departments meet requirements. They see the flexibility as a necessary response to today’s chemistry, which is more broad-based than in the past. ACS is focusing on providing more options for individual students and for institutions while maintaining the same level of rigor and expertise. Flexibility can be hampered by faculty who act as if they are slaves to textbooks. To provide the options discussed here will require new formats of textbooks. For example, Marc Loudon mentioned the new option of ordering certain chapters of a larger book directly from the publisher, who will assemble a packet specifically for a course. This allows professors to choose the modules they want. Ron Breslow pointed out that this is easier for general chemistry than for organic.

Most sciences have a national organization that deals with many special concerns of the field. Biology is in an unusual position—the various divisions of biology have their own national organizations, and only the Federation of American Societies for Experimental Biology (FASEB) speaks for all. But FASEB does not perform many of the central functions that are common for national organizations in other sciences. For example, the American Chemical Society’s Committee on Professional Training is concerned with examining and improving the education and training received by undergraduate and graduate students in chemistry. FASEB has no such committee.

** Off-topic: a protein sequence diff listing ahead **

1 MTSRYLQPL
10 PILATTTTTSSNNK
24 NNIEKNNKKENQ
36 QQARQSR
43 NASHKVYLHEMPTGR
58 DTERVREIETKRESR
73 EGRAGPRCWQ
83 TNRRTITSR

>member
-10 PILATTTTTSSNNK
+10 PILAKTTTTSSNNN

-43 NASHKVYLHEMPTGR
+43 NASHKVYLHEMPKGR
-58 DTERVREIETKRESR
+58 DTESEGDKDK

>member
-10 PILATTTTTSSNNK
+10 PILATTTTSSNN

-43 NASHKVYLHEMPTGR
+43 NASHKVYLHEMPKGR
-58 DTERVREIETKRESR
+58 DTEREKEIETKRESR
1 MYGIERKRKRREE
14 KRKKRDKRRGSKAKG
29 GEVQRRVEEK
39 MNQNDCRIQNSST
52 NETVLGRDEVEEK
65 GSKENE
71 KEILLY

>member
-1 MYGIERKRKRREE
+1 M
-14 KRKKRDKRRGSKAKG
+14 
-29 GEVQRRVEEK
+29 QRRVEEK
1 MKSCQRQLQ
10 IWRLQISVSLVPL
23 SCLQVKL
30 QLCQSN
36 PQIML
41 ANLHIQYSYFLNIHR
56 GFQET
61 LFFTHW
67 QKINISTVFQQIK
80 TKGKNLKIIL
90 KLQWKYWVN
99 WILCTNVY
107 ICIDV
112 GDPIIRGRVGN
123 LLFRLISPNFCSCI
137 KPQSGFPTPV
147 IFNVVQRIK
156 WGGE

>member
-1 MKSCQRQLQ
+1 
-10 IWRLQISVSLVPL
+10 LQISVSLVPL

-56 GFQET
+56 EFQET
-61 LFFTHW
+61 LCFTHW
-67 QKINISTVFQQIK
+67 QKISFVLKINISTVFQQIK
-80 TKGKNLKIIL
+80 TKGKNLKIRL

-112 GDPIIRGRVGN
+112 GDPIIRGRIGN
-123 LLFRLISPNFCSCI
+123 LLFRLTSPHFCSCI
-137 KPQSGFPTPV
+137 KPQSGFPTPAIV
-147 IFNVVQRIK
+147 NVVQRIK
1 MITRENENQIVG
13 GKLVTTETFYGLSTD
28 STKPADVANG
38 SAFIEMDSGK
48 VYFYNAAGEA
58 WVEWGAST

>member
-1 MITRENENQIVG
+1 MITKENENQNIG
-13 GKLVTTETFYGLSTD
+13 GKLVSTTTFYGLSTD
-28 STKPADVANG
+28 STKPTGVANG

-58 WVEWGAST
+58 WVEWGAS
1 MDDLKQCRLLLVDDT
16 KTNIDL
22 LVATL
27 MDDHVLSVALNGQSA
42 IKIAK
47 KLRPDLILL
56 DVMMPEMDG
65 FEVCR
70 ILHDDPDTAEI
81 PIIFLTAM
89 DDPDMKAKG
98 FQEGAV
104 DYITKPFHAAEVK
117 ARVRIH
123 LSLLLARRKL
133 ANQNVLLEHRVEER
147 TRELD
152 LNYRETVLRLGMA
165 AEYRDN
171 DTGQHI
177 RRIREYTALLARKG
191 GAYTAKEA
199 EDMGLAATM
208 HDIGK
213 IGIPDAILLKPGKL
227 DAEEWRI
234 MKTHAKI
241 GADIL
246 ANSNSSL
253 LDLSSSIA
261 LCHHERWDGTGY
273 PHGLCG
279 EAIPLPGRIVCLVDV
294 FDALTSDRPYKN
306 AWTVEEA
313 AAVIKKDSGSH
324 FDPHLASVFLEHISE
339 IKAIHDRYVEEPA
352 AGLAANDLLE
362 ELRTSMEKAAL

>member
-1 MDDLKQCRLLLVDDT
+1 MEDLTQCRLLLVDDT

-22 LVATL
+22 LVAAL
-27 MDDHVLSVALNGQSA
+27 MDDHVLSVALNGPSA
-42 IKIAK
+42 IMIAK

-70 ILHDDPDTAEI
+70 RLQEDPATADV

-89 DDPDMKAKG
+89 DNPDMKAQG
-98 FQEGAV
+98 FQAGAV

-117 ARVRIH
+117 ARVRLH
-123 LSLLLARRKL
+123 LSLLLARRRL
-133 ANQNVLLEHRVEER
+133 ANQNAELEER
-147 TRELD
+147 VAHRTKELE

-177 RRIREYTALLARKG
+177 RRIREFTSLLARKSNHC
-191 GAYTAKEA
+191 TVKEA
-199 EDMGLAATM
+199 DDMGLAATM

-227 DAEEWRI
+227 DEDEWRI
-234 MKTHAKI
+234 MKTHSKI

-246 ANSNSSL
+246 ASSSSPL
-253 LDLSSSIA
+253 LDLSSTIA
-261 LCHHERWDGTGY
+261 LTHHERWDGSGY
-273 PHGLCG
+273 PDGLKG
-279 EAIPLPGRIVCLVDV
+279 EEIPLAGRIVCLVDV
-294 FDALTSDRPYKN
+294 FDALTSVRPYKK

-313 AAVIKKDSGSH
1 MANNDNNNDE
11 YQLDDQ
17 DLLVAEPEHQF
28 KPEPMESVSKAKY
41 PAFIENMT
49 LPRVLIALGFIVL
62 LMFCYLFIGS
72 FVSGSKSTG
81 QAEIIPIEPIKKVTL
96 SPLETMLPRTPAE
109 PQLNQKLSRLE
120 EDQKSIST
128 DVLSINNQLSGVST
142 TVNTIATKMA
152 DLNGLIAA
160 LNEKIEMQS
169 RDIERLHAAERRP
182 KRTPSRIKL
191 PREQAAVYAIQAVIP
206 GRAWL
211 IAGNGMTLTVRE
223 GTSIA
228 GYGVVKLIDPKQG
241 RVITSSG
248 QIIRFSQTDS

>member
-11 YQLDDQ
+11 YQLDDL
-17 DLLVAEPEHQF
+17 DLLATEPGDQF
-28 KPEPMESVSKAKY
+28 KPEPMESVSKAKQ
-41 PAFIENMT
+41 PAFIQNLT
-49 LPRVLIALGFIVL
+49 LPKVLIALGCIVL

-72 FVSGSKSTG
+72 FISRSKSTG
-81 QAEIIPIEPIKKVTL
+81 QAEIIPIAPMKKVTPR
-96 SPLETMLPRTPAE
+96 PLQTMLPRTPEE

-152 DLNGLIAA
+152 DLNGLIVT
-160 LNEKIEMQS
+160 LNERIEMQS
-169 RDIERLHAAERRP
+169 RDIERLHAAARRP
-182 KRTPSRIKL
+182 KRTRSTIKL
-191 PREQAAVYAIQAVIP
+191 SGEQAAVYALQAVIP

Because biology has no committee on professional education and training, the Bio2010 Committee has been formed on a one-time basis to address biology education, including the amount and type of chemistry education that biology students need. The current ad hoc committee is not an adequate substitute for a continuing body with the responsibility to monitor and recommend the content of education programs for biology students. Thus, the panel saw a need for FASEB to become a more substantial national body, and, in particular, that it form a Committee on Education and Training to function on a continuing basis, as the American Chemical Society Committee on Professional Training does in chemistry.

CHEMISTRY CONCEPTS AND SKILLS POSED AS QUESTIONS

The Periodic Table

Concepts

  1. What are the trends going horizontally?

  2. What are the trends going vertically?



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